4 Leading Egyptologists Share the Secrets of Their Field

Louise Bertini, Yasmin ElShazly, Monica Hanna, and Alex Woods on the little known facts about Egyptology

By Google Arts & Culture

Egyptology is the study of Ancient Egyptian culture, language, art, architecture, religion, history, and more. It's a field of research and activity that stands on a precipice between the present day and some of humanity's earliest systems of creation and collective endeavour.

Egyptology preserves and pioneers, and is a vital area of study in understanding human history. Here, four leading women Egyptologists answer questions and share their thoughts on the disciplines values, aims, meanings, and little-known facts. 

Relief of Akhenaten as a sphinx by UnknownMuseum of Fine Arts, Boston

What inspires your work in the field of Egyptology?

Papyrus from the Book of the Dead of NakhtBritish Museum

Louise Bertini

Executive Director at American Research Center in Egypt

I think what inspires me the most about ancient Egyptian’s way of life is how symbiotically they lived with the environment. It was the environment that influenced every aspect of their culture, religion, and society. 

Louise Bertini

Yasmin ElShazly

Deputy Director for Research and Programs at  American Research Center in Egypt  

What inspires me in ancient Egypt is how much the ancient Egyptians valued writing. They believed writing was magic. They could write something or someone into being and erase them out of existence. 

 To me, one of the most inspiring texts from ancient Egypt is known as “The Immortality of Writers.” Part of it says:“Man decays, his corpse is dust, / All his kin have perished; / But a book makes him remembered / Through the mouth of its reciter. / Better is a book than a well-built house”. We are lucky they valued writing so much and left behind a wealth of textual material for us to read.

Yasmin El Shazly by Photographed by James VanRenssellaer

Monica Hanna

Founding Dean of the Cultural Heritage and Archaeology Unit at The Arab Academy for Science, Technology and Maritime Transport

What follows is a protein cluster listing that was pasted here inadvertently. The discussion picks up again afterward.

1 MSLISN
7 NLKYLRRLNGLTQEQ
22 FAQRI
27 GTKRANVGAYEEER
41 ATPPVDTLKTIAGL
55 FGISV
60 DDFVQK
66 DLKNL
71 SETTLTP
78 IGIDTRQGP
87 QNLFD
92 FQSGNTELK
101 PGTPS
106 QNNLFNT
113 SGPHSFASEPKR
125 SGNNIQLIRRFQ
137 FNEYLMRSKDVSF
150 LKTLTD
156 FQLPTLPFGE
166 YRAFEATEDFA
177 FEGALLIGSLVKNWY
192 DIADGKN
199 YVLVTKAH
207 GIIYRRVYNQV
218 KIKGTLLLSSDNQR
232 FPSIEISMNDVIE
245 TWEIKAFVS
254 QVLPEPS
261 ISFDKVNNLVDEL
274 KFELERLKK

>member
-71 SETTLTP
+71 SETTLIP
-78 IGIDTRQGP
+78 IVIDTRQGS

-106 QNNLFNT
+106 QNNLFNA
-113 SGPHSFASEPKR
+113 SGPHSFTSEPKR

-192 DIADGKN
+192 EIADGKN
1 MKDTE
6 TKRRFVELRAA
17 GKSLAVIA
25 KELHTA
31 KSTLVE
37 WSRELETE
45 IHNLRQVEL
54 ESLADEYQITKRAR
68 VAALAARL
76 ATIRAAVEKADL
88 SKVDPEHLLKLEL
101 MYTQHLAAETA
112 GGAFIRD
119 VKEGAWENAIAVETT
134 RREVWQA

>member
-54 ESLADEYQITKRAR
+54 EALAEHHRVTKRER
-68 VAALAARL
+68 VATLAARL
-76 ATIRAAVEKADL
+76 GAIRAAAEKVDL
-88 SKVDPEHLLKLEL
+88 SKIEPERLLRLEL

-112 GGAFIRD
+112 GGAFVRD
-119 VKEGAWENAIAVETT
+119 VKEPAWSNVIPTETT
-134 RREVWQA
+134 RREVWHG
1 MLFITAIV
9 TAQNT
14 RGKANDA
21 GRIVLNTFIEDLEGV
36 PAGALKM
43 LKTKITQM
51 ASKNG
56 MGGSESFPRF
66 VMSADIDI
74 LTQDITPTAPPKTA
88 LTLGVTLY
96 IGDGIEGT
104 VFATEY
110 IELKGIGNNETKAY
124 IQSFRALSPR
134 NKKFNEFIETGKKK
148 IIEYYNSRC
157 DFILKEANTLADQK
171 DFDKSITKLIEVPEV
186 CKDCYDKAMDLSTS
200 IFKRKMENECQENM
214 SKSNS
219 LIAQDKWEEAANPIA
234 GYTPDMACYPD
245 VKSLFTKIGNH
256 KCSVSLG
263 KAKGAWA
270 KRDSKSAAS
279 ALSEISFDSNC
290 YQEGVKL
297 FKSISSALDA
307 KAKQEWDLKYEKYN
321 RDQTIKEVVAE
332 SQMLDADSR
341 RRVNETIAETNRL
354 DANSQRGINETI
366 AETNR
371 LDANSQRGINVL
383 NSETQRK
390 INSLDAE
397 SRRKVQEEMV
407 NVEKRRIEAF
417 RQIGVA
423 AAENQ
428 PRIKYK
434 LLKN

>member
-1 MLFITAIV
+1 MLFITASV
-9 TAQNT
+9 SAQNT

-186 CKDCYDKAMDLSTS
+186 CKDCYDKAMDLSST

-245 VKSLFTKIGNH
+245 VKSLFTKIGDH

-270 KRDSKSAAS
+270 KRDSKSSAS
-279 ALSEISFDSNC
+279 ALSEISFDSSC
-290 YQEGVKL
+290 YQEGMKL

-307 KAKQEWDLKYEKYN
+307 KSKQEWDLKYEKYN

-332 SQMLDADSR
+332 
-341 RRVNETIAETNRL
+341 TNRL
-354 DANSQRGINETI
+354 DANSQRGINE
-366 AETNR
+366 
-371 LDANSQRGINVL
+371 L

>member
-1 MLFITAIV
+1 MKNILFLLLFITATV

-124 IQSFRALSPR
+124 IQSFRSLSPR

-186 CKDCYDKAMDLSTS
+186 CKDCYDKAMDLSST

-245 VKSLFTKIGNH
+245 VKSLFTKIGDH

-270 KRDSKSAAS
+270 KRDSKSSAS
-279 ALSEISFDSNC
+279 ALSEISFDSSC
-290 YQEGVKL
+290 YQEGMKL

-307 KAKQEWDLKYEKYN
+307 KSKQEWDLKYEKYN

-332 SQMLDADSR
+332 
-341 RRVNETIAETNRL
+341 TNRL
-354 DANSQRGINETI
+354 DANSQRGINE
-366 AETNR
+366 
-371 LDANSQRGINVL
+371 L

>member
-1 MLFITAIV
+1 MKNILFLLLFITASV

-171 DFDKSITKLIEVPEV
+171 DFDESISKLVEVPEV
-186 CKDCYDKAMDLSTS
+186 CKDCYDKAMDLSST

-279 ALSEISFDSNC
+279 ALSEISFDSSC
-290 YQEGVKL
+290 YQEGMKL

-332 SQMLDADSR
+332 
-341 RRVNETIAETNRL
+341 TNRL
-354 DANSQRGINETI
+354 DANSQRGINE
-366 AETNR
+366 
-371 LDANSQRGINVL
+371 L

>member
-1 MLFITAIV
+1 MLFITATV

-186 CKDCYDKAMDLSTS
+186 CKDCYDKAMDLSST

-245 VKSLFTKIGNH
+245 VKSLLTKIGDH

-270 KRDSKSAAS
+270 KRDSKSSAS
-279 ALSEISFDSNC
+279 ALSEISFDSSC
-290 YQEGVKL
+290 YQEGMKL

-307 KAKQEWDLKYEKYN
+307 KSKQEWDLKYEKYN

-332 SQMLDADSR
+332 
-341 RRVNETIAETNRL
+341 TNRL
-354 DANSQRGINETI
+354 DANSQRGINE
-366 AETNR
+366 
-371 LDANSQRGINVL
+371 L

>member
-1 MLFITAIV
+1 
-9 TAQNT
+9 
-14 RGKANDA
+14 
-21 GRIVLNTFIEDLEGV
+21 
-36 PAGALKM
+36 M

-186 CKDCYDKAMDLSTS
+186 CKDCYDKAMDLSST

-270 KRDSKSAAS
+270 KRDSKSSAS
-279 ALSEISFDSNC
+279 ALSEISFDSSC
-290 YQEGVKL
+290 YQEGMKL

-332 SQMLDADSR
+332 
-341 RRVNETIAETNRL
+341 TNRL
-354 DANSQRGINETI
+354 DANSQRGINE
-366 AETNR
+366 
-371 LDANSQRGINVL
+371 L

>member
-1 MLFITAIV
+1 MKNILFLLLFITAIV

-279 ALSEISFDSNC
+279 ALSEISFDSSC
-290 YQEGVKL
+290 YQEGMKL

What inspires me in Ancient Egypt is how it has not died is still pretty much alive in many aspects of modern Egypt.

Monica Hanna

Alex Woods

Senior Lecturer at the Department of Ancient History, Macquarie University

Inspired by leading academics in the field like Gay Robins, Christina Riggs, Heba Abd el-Gawad, and Zainab Bahrani, my love of the material and visual culture of ancient Egypt drives me to develop a more nuanced understanding of the social complexity of artistic variability in ancient Egyptian contexts and spaces and, by extension, perform a critical evaluation of the development of art history in Egyptology.

Alex Woods by Photographed by Mike Catabay

What dangers threaten ancient Egyptian heritage today?

Papyrus from the Book of the Dead of NakhtBritish Museum

Louise Bertini

The two biggest threats are environmental changes as well as population growth. The environment is rapidly changing with increasing sea levels and many sites- particularly in the delta region are rapidly deteriorating. Population growth- either through cities or cemeteries expanding have already tremendously affected numerous sits all over Egypt.

Statue of the falcon god Horus, Edfu by Alexandra WoodsMacquarie University

Yasmin ElShazly

Climate change and looting. I believe the potential effects of climate change on Egyptian tangible cultural heritage should not be underestimated and need to be studied so that effective mitigation measures can be taken. A more immediate threat is looting, resulting from illicit excavations. This is a huge problem. The land of Egypt is still full of antiquities awaiting discovery, and many financially challenged families dream of finding the treasure that would reverse their fortunes. 

Coffin of Sha-amun-en-suMuseu Nacional

In what ways might Egyptology develop in contemporary times and in the future?